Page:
A sermon delivered at St. John’s Episcopal Church, Huntington, West Virginia, on June 28, 2015.
On June 21, the Sunday following the shootings at Mother Emanuel Church, few if any preachers in America delivered the sermon they had prepared earlier in the week – the events overtook plans, and I spoke of faith that abides, that helps us deal with such tragic events.
The public and political reaction has been swift with moves to remove the Confederate battle flag from display as well as to possibly relocate or remove monuments to leaders of the CSA. It is not for me to say that this is or is not a good idea. I certainly have my own thoughts, but I don’t see the preacher’s job as being to address those specifics. It is my job to warn of a potential shortfall, because (in my opinion) if we were to erase any public evidence of the existence of the Confederacy from American soil, but failed to deal with the racism which plagues our country, we would have failed to live out our calling as people of faith.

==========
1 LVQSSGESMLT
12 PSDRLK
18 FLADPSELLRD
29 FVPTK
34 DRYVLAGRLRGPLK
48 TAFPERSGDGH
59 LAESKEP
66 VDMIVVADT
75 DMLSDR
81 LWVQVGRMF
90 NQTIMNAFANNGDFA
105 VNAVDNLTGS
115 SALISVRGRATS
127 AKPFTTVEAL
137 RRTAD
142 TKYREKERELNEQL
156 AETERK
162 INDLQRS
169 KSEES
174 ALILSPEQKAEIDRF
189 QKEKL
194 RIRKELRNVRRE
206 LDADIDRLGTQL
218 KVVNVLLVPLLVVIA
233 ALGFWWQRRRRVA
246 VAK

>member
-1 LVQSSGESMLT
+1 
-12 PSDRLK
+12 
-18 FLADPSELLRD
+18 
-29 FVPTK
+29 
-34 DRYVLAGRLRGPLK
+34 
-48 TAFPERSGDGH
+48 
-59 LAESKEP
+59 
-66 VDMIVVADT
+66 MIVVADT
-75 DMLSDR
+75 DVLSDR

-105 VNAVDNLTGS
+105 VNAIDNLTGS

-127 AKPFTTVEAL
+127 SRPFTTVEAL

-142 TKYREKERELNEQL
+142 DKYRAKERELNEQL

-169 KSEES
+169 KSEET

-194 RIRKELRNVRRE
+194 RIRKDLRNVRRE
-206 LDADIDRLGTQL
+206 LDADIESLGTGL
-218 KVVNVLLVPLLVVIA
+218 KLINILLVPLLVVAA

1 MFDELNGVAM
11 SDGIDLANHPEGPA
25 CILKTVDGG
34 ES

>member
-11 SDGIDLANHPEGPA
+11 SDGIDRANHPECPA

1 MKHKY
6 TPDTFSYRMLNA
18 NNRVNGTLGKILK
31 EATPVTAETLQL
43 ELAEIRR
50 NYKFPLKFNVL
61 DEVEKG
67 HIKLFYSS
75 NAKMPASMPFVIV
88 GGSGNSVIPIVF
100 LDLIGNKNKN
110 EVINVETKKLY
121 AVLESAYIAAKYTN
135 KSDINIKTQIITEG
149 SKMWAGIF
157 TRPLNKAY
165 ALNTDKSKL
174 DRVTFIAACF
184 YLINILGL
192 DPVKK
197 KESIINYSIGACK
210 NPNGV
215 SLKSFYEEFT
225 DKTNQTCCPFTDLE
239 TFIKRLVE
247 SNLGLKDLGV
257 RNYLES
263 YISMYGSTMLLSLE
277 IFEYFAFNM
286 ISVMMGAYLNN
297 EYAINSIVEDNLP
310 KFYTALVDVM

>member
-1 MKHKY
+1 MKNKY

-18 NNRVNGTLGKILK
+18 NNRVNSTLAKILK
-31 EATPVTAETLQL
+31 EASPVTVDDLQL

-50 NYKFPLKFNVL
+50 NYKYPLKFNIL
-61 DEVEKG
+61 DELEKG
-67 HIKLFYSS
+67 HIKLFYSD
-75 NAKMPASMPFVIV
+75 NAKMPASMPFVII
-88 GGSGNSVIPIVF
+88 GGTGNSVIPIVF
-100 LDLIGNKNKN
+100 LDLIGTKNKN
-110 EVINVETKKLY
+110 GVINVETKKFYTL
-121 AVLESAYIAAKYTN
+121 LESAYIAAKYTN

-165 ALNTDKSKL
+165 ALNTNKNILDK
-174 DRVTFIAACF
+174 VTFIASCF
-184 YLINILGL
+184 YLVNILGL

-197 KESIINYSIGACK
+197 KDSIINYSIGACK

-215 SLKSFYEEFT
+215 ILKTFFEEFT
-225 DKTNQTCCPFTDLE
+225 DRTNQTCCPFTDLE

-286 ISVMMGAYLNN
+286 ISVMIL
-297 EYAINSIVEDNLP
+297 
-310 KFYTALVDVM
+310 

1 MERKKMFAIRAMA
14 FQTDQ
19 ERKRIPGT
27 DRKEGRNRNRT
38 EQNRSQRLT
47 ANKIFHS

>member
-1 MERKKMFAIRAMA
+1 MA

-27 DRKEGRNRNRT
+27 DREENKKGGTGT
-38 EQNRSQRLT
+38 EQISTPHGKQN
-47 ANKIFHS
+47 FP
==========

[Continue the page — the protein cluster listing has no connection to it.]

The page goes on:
This sermon tries to call people to conversation, both on racism in particular and other public events in general (and the two Supreme Court decisions of last week come readily to mind as examples). Conversation is not confrontation – we don’t need more sound bites forcefully advocating our own points of view. People who support, for example, keeping the battle flag as a mark of respect for heritage need to be able to hear the voices of those who say the flag is an offensive symbol of a society whose purpose was the continuation of slavery. And those who find it offensive need to hear why it is an important cultural icon to others. And everyone needs to clearly speak of the racist elements present in American society. If we do that well, it will bring good from the evil that took nine innocent lives in South Carolina.